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The Fitbit Sense is the most advanced fitness and health smartwatch Fitbit has released. Not only does it have the characteristics of its Versa brothers, but it also lands on the market with an EDA sensor to measure our response to stress, a GPS chip, a renewed interface and many functions in the smartphone app. All this, of course, is complemented by the parts of a smartwatch, such as receiving calls, notifications, etc.
It is, in short, a complete watch, although not perfect. It has its pluses and minuses, which is precisely what we will discuss in this analysis. What is the experience with the Fitbit Sense? What does this new Fitbit watch offer, which is by far the most expensive model that the brand has in its product portfolio? Let’s get out of the doubt.
Fitbit Sense Data Sheet
DIMENSIONS AND WEIGHT -40.48 x 40.48 x 12.35mm – 45.9 grams
SCREEN: 1.58-inch AMOLED
Resolution: 336 x 336 pixels Always On
Touch: SENSORS AND COMPONENTS
Multi-path optical heart rate sensor
sensor Ambient light sensor
- Save all the data of your movements for seven days, minute by minute
- Saves the daily total for the last 30 days
- Stores heart rate data at one-second intervals during exercise tracking and five-second breaks at all other times
- Operating temperature: -10 to 45°C
- Maximum operating altitude: 8,535 meters
- iOS 12.2 or higher
- Android 7.0 or higher
- Design: the essence of Fitbit
We Begin By Reviewing The Aesthetic Section
The Fitbit Sense is smaller and slimmer than the Fitbit Versa 2, although both feel similar on the wrist. The watch is finished in polycarbonate on the bottom, although the top bezel will make of metal. This frame has a utility beyond the purely aesthetic; we will have to touch it with our hands when we do an EDA scanner. We’ll talk later about this.
The watch retains the design essence of previous models but has something we’ve only seen on a few of Fitbit’s wristbands so far: a pressure-sensitive button. All Fitbit watches have a physical control on the side that acts as a home button or as an action launcher if we leave it pressed, but in the Sense Fitbit, it discards.
The performance of this integrated button can be improved, especially when compared to how well the previous models work. For example, it takes a bit to get into position, and touch detection isn’t always accurate.
Throughout our tests, it has happened to us several times that the button does not interpret the touch well) or, failing that, it has interpreted it as a long press. However, it does not seem to be a hardware problem but a software problem, so it seems feasible to solve it based on updates.
On the right, we have the microphone and the speaker. A priori, we will use these to interact with Alexa and Google Assistant and answer calls from the clock, but let’s clarify. Alexa will buld in default and works, but you can’t invoke it by saying “Alexa”; you have to use the app or configure Alexa to start when you press and hold the side button. Nor does it give us the answer to our question by voice, something curious considering that the watch has a speaker. Meanwhile, Google Assistant and the function of answering calls will not arrive until the end of the year.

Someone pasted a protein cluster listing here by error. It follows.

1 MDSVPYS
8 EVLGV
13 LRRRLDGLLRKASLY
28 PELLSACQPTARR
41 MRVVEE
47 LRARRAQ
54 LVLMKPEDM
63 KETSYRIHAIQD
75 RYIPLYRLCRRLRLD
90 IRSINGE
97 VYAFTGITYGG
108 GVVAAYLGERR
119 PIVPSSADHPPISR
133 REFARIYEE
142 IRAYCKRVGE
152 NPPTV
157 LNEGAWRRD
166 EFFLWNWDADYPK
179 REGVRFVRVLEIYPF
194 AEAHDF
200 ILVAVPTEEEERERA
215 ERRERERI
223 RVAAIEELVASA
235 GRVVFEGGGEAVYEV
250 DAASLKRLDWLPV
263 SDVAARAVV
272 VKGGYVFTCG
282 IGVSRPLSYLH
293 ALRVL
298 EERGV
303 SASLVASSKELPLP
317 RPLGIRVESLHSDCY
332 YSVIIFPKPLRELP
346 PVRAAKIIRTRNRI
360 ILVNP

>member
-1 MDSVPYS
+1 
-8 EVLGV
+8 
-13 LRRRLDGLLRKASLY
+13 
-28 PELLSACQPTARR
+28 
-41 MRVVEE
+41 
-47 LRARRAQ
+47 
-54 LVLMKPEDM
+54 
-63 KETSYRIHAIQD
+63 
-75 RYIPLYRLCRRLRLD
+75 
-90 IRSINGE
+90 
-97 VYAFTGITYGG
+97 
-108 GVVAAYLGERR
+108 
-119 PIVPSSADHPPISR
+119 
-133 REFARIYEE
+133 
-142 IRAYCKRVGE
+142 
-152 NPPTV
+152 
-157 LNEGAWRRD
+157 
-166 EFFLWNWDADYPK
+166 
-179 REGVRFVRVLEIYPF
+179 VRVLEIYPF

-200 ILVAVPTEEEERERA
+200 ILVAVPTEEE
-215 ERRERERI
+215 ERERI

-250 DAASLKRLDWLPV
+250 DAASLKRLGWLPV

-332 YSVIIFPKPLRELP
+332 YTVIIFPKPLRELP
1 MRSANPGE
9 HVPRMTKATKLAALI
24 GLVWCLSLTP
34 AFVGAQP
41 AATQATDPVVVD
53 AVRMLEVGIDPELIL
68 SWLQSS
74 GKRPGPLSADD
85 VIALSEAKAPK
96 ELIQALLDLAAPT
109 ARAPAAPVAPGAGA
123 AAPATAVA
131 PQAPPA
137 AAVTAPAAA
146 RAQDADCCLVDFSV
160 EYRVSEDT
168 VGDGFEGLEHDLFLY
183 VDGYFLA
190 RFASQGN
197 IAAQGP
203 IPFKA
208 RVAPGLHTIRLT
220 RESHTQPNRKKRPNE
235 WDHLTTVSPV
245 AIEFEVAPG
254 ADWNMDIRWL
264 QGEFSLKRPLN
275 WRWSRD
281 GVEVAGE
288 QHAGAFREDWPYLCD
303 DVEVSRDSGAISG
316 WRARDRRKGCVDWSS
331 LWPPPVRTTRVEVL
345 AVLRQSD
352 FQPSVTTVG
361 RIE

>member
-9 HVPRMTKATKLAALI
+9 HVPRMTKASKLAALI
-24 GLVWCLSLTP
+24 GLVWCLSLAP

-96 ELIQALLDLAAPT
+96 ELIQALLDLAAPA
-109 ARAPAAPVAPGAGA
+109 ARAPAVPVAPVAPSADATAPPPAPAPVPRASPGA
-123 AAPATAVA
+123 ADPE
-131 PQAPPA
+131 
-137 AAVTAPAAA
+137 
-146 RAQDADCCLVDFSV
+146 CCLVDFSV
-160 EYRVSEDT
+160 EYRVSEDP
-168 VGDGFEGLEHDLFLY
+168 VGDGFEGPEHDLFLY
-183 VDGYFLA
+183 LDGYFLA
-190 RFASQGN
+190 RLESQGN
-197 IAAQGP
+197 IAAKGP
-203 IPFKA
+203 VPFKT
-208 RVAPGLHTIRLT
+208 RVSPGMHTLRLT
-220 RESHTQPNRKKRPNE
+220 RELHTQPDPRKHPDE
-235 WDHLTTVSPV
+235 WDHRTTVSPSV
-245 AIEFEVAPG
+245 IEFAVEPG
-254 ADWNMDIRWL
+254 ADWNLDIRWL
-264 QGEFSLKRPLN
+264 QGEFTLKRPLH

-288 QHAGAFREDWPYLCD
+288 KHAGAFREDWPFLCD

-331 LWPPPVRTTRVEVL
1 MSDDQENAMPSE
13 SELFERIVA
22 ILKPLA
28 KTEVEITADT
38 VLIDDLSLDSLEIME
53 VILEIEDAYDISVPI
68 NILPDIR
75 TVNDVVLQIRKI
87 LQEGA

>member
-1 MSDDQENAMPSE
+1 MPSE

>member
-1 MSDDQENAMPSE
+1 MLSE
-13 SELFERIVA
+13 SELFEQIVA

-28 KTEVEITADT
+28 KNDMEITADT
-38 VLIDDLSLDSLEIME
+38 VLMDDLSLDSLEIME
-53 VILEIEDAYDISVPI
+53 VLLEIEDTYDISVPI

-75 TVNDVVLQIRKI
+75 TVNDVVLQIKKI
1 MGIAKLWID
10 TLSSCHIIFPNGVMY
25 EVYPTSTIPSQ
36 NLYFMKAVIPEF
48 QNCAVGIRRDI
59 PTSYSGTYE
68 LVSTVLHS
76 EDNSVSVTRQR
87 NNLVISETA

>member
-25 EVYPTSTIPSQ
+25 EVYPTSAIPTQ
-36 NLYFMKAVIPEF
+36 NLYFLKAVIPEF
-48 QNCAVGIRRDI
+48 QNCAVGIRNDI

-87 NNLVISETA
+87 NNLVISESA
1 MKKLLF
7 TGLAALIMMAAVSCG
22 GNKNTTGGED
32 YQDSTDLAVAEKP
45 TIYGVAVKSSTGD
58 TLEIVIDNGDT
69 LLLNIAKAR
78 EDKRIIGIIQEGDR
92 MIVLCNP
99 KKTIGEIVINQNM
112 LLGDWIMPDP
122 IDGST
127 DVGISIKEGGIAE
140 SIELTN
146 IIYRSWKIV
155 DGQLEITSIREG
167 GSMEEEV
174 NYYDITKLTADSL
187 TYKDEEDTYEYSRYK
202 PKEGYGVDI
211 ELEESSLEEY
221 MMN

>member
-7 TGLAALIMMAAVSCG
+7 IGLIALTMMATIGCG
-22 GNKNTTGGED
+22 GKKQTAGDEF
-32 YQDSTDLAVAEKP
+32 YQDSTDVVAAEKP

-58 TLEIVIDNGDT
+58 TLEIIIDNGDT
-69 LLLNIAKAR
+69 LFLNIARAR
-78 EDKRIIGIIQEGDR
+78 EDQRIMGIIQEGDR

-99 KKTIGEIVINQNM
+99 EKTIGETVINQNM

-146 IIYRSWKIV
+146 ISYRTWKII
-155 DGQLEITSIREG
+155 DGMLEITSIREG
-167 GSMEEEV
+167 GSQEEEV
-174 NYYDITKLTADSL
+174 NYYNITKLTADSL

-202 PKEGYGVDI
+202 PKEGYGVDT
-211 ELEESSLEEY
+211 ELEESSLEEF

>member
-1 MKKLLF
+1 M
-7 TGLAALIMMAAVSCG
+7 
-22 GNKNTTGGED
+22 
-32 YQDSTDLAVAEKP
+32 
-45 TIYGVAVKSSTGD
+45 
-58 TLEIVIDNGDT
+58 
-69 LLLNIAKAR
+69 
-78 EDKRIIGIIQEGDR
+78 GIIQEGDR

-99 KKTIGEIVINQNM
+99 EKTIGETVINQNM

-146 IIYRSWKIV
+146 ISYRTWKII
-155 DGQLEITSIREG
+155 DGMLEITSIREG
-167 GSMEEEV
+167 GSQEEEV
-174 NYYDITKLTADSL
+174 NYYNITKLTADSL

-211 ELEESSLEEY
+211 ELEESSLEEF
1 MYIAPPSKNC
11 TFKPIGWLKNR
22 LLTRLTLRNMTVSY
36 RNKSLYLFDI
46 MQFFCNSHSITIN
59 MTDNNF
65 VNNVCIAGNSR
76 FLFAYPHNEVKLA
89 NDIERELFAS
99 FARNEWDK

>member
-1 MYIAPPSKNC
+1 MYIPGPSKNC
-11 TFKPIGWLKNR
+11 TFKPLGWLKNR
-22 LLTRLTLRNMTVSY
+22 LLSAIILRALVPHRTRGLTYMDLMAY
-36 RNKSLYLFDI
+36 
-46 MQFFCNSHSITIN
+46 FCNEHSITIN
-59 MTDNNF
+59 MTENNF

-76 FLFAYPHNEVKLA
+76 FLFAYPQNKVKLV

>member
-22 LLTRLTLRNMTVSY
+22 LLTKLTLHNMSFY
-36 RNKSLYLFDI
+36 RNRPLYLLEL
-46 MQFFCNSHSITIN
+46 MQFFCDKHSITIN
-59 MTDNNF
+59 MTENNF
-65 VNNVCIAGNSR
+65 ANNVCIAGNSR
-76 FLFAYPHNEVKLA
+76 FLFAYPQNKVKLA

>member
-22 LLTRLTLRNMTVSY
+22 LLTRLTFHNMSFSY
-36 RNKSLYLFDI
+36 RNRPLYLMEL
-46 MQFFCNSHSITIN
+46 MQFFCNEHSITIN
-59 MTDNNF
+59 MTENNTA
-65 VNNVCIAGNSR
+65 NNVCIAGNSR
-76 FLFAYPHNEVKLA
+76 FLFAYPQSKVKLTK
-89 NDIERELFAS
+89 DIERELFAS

The function of answering calls and invoking Google Assistant will be available at the end of the year. In the lower area, we have the heart rate sensor with its two green LEDs and the SpO2 sensor, a pulse oximeter, with its red and infrared LEDs—the first measures our pulse, and the second will be responsible for measuring oxygen saturation in the blood. We also find the four charging pins because Fitbit has finally abandoned its clamp charger once and for all and has opted for a charging base that, frankly, works better and is more versatile.
Screen: AMOLED “Edge To Edge.”
Having seen the design, let’s talk about the screen. The Fitbit Sense has a 1.58-inch AMOLED screen with a resolution of 336 x 336 pixels. In colour, obviously. It is a larger panel than the Fitbit Versa 2, 1.34 inches, and it is AMOLED, while the previous generation mounted an IPS panel. It is a change appreciated in every way, but above all, for how much it gains visibility in broad daylight.
But beyond the specifications, one of the significant changes is in the design of the screen itself, which is finally no longer square. Instead, Fitbit has rounded the corners of the screen, taking advantage (somewhat) more of the side edges and providing a much more premium aesthetic. The clock is slightly more circular than the Fitbit Versa 2, and the screen perfectly accompanies this renewed design.
That said, Fitbit has revamped the watch interface to make it more complete. Although the app menu remains the same, and we still access it by swiping left, everything else has been revamped. To have a quick look:
Sliding down: we access pending notifications. About the notification system, we will talk now.
Sliding to the right: we access the quick settings panel and the battery percentage, previously above the notification curtain.